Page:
Over the years, customer success manager roles have expanded to include many different responsibilities. Bridging the gap between customers and a product team is critical, from managing customer implementations to ongoing account maintenance. But customer satisfaction is another side to the CSM role that has become increasingly important over the last few years. SaaS organizations are focusing more on maintaining and cultivating long-term customer relationships than ever before, and CSMs are at the forefront of these efforts.
While multiple factors drive customer retention (including product value and internal customer issues, which a CSM will have little control over), customer success managers can strategically focus their efforts, conversations, and recommendations for customers to help guide them toward long-term, mutually beneficial partnerships.
Here are some tips that can help your customer success team boost customer retention and reduce churn:
1. Keep tabs on customer satisfaction and account health.
For many in customer success, customer satisfaction, health, and happiness are more abstract concepts than actual numbers. Go beyond just conceptualizing this information by tracking detailed metrics and data points to build a holistic picture of customer satisfaction and health. Are NPS scores taking a dip? What about product usage rates? Looking at the data can help your team keep a firm tab on customer satisfaction – and then leap into action if needed.
2. Find creative ways to thank your long-term customers.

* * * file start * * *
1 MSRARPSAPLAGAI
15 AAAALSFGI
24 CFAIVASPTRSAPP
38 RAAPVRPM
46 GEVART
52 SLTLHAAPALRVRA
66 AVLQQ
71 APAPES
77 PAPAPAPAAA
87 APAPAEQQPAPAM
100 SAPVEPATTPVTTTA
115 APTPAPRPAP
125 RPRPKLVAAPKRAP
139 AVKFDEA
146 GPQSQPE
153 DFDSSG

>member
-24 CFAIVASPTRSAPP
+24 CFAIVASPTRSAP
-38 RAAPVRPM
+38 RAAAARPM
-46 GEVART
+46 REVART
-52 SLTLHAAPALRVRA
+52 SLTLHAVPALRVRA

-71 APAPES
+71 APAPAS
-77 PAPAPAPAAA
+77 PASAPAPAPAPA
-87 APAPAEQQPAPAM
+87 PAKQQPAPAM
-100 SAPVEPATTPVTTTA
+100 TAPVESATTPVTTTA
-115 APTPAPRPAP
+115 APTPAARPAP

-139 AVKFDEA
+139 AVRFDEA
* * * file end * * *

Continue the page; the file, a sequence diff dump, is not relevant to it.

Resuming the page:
How is your team thanking and rewarding customers for their valued partnerships? Customer marketing efforts like thank-you gifts and recognition are a significant first step. Still, CSMs can go above and beyond to keep customers excited and looking forward to expanding their relationships with products. Give your top customers a sneak peek at upcoming product features and releases to build anticipation. Ask for their feedback on potential product enhancements and ideas to give them a sense of ownership stake in your product. Building a personal investment in your product can excite customers.
3. Personalize strategic efforts to their unique needs.
During renewal or upsell conversations, the everyday sales jargon and terminology can get old quickly, especially if it is a repeat of a customer’s original sales pitch when they first signed on with your organization. Instead of a rinse-and-repeat, build your strategic growth plans around their unique needs and personalized experiences.
- How have they used your product in new and interesting ways since kick-off?
- Where are there opportunities for growth and value in the product now?
- What new features could be specifically tailored to their users and goals?
Personalizing these conversations to your customers shows that you understand why they are working with your team and that you are invested in seeing them succeed as a business, not just as a line item on a balance sheet.
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Cultivating the customers already in your business book is an effective, efficient, and cost-savvy way to grow your business organically without investing time and resources into finding new customers. By focusing strategically on current customer efforts and putting new processes into play that are directly aimed toward improving retention, your team can embrace your customers while encouraging them to grow with your organization.
You can learn more about implementing customer retention efforts with these additional resources from ClientSuccess: